Burgoyne has held from the very first, viz. that the Malakoff is the key of Sevastopol. The consequence of this is, that at last the French will adopt the first plan proposed to General Canrobert by Lord Raglan at the suggestion of Sir John Burgoyne. It is now much to be lamented that our allies did not in the first instance give way to Sir John's arguments, as there can be no doubt, humanly speaking, of the capture of the town, if his propositions had been carried


I have just seen Sir George Brown, on his return from visiting the Light Division, he having landed this morning at Kazatch Bay. He is looking remarkably well, and he told me himself that he had quite recovered his health, except that his arm is still rather stiff from the wound he received at Inkermann. One of his aides-de-camp said that his reception by the men of the Light Division was most enthusiastic. He is the best reinforcement the army has received for the last three months.

As usual I will conclude my letter with extracts from my journal.

February 7th.-It rained the greater part of today, so that there is but very little snow left, and that only under sheltered spots. Lord Raglan went to the French Head-quarters, and had a long conference with General Canrobert. I understand he told Lord Raglan that it was in contemplation to form the

French troops in the Crimea into two corps d'armée: the 1st to consist of those troops which have already been named the Corps de Siège, and which is to be placed under the command of General Pélissier, who is shortly expected from Oran in Africa; the 2nd to consist of the troops now on the rear of the Plateau and in the works before Inkermann, besides those to be employed in the new attack against the town ; this corps is to be under the command of General Bosquet.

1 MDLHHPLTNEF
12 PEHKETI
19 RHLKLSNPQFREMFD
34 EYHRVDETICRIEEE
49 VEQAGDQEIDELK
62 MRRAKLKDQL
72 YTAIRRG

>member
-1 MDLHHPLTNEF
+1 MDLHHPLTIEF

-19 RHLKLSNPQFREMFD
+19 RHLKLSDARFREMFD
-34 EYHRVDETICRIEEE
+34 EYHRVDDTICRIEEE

Two deserters came in to-day; one from the town (a Pole), who said that a new division had just arrived there to relieve one which was to go to the north side of the harbour; the other belonged to the Russian troops near the Tchernaya: he says that the Russian force there consists of three regiments of infantry, two batteries of artillery, and some squadrons of Cossacks. He also says the infantry are much reduced by sickness, and the whole force there do not muster more than 6500 effective men; one battalion marches daily to Batchi-Serai and returns the following day with bread and other provisions for the remainder.

February 8th. The new attack against the town between the Malakoff Tower and the harbour was commenced last night by the French, who broke ground on the right of the second parallel of our right attack. Two heavy batteries, one of 8, and

the other of 15 guns, are to be constructed. At present it is proposed that they should be armed with English ordnance and manned from the Royal Artillery, but the trenches are to be guarded by French infantry. This arrangement will probably be changed. Lord Raglan received a telegraphic message from London this afternoon announcing that Her Majesty's Ministers had resigned in consequence of a motion having been brought forward in the House of Commons by Mr. Roebuck of "want of confidence in the Government by the Houses of Parliament." For the Government, 146; against, 305. Majority against, 159. The message went on to say that the Queen had sent to Lord Derby to form an administration. Lord Raglan and the Staff rode round the divisions at the front this afternoon; it rained hard the greater part of the time, so we were drenched to the skin.